The Baptist Union of Great Britain (BUGB) chose London as the venue for this year’s General Assembly in tribute of the first British Baptist church, founded by Thomas Helwys in the Spitalfields area in 1612.
The assembly opened last night with a look back over four centuries of Baptist achievements in Britain and the world, from the pioneering mission work of William Carey, to the legacy of preacher Charles Spurgeon and civil rights leader Martin Luther King.
A message from the Queen read to the audience congratulated Baptists on this “auspicious occasion”.
The assembly is meeting under the banner of “Beyond 400”. General Secretary of the BUGB Jonathan Edwards said: “We’re here because we want to capture God’s vision of where we go next.”
New BUGB President Chris Duffett was sworn in during the opening session.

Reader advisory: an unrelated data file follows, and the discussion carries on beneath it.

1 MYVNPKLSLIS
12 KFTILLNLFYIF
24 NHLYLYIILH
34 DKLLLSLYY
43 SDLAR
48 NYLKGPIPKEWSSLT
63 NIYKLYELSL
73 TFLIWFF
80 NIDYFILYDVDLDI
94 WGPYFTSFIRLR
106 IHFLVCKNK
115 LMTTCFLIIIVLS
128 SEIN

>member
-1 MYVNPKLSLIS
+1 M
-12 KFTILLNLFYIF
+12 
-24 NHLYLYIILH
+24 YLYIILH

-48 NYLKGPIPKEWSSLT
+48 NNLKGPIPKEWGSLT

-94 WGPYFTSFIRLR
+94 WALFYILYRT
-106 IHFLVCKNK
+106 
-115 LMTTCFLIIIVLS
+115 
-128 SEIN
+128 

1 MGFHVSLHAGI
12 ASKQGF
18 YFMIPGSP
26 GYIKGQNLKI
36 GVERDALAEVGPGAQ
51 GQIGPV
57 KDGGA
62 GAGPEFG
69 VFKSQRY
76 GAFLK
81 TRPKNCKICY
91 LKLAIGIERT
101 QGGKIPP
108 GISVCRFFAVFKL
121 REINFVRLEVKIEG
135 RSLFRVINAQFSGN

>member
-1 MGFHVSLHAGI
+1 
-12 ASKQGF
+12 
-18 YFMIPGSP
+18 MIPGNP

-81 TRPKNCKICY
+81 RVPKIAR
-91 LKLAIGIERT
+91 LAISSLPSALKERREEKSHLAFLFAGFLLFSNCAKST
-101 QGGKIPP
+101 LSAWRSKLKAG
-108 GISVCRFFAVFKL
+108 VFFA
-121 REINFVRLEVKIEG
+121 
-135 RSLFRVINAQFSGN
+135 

In an address to the assembly, he said that the calling on Baptists was to show how “big-hearted” God is through their lives.
“It’s great to celebrate 400 years but what of the next 400 years? What hope have we got as brothers and sisters?” he said
“Our God is a great big-hearted God [and] he wants to do more and more through us.”
Duffett, an ordained evangelist, is touring the nation with his message as part of the Big Hearted Tour, where he said the emphasis was more on “doing” evangelism than training in evangelism.
“How are people going to see our big-hearted God? It’s through you and me,” he said.
In his address, Duffett said it was time to do church differently. He said that churches in Britain needed to be more vibrant and more missional.
“We need an inside out church,” he said.
“Many Baptist churches I visit are similar to sex shops and bookies. You can’t really look in – the frosted glass and high windows.
“People need to be able to see and experience us out and about.”
Tonight’s address will be given by American Baptist and popular speaker, Tony Campolo.